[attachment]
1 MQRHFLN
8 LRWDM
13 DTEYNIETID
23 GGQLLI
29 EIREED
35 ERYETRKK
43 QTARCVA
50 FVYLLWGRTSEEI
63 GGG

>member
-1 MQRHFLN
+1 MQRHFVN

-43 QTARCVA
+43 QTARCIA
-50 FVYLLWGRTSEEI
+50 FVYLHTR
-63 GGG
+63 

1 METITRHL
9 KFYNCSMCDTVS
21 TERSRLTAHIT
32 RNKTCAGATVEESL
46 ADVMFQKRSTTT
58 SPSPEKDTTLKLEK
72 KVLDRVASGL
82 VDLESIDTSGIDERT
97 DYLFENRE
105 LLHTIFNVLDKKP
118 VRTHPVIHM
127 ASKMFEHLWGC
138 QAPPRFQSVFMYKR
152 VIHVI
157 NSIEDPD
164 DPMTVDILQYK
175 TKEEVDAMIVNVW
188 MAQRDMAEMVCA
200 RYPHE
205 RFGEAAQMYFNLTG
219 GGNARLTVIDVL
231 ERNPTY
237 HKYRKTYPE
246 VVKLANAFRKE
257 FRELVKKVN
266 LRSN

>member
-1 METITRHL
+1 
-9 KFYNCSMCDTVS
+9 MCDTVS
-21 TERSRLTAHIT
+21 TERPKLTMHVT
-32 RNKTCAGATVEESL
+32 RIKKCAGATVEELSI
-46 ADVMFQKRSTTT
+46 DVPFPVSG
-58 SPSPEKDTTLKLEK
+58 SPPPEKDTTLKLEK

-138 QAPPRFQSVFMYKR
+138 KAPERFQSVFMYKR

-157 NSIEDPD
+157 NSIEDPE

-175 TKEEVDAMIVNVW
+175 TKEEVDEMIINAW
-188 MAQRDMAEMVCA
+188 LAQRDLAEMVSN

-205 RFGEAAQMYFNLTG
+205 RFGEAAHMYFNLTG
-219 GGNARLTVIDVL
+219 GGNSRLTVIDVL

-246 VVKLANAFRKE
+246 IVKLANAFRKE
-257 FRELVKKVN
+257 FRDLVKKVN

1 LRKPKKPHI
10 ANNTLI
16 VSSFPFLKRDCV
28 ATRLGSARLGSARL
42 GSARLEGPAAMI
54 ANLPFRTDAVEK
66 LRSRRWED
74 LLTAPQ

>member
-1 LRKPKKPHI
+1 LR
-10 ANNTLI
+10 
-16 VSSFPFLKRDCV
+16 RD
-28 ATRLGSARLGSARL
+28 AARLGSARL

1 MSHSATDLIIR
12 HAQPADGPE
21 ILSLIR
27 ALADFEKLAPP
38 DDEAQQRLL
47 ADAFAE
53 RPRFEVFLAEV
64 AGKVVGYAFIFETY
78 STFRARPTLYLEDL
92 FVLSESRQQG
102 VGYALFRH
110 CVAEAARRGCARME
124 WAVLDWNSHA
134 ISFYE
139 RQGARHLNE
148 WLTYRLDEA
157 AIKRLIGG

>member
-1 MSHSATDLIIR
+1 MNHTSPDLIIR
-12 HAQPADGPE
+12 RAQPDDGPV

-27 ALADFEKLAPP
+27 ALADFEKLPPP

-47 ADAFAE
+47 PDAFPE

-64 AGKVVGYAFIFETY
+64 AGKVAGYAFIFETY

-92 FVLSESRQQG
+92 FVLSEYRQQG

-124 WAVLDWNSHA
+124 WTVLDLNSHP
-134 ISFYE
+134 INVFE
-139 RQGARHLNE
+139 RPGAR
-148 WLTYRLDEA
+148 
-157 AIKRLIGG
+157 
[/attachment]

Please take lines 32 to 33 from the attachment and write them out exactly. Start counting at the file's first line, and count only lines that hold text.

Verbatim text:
152 VIHVI
157 NSIEDPD